How to File for Copyright Registration & Costs for Filing for Copyright Protection

Although copyright protection in the U.S. is automatically granted upon the fixation of an original work of authorship, it is recommended that a copyright protected work contain a notice and be registered with the U.S. Copyright Office.

Notice and registration of creative works used to be required for protection but this is no longer the case, as they are now referred to as “formalities.”

copyright registration An application for copyright registration can be completed at any time during the life of the copyright and requires 3 items:

  1. a properly completed application form
  2. a nonrefundable filing fee
  3. a nonreturnable deposit of the work being registered

Usually, the deposit consists of 1 or 2 copies of the best edition of the work. For computer programs, the deposit requirement consists of one source of code print out of the first and last 25 pages of the program. However, for a program less than 50 pages, the deposit requires a copy of the entire program.

The application process can be completed either electronically or through a paper application. The electronic application costs $35 for a single application (single author, same claimant, one work, not for hire) and $55 for a standard application (all other filings). Paper applications cost $85. The registration fee can be paid in a variety of ways including through credit card, debit card, e-check, or through the Copyright Office deposit account. The Copyright Office accepts American Express, Discover, MasterCard and Visa.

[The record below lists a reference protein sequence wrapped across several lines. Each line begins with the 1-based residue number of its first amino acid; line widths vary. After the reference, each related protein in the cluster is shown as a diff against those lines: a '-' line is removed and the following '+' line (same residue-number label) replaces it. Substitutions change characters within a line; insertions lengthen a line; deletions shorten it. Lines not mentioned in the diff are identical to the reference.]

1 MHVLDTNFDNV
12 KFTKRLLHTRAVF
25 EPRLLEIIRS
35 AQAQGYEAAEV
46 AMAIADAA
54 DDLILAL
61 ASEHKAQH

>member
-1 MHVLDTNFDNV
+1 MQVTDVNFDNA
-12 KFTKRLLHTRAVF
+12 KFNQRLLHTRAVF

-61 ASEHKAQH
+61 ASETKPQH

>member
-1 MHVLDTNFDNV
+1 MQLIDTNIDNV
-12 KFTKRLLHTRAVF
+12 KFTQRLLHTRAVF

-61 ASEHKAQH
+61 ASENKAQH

How To Fill Out Copyright Registration Application Forms

1.      First, you need to access the U.S. Government’s official copyright registration page, which is located at https://copyright.gov/registration/.

2.      Second, you need to decide whether you will complete an electronic form which can be accessed through eCO (electronic Copyright Office) or the printable CO (Copyright Office) form which is a paper form which can be filled out online and then printed for mailing purposes. Both forms can be completed online and require the same information from the registrant.

3.      Once you have accessed the application form, you will see section 1 entitled “Work Being Registered” where you will need to select the boxes in the section according to the type of work you have submitted. For a “one piece” work, you must enter the title in the space provided. A registrant should only complete the “Serial Issue” subsection if the submission consists of numbered pieces that are presented in sequential order. Make sure to provide the requested information for a previously published work but leave this section blank if the work has never been published.

4.      In section 2 titled “Author Information”, the registrant must provide the full name, domicile, and citizenship of the author or business who is the author of the submission. In the subsections entitled “Author’s Contribution” and “This Author Created,” the registrant should state which portions of the work can be attributed to the listed author.

5.      In section 3 titled “Copyright Claimant Information,” the registrant must provide the name and contact information of the individual or business that is claiming ownership of the copyright. Only provide a name under the “Copyright Acquired By” subsection if the individual or business acquiring the copyright is different from the author of the submitted work.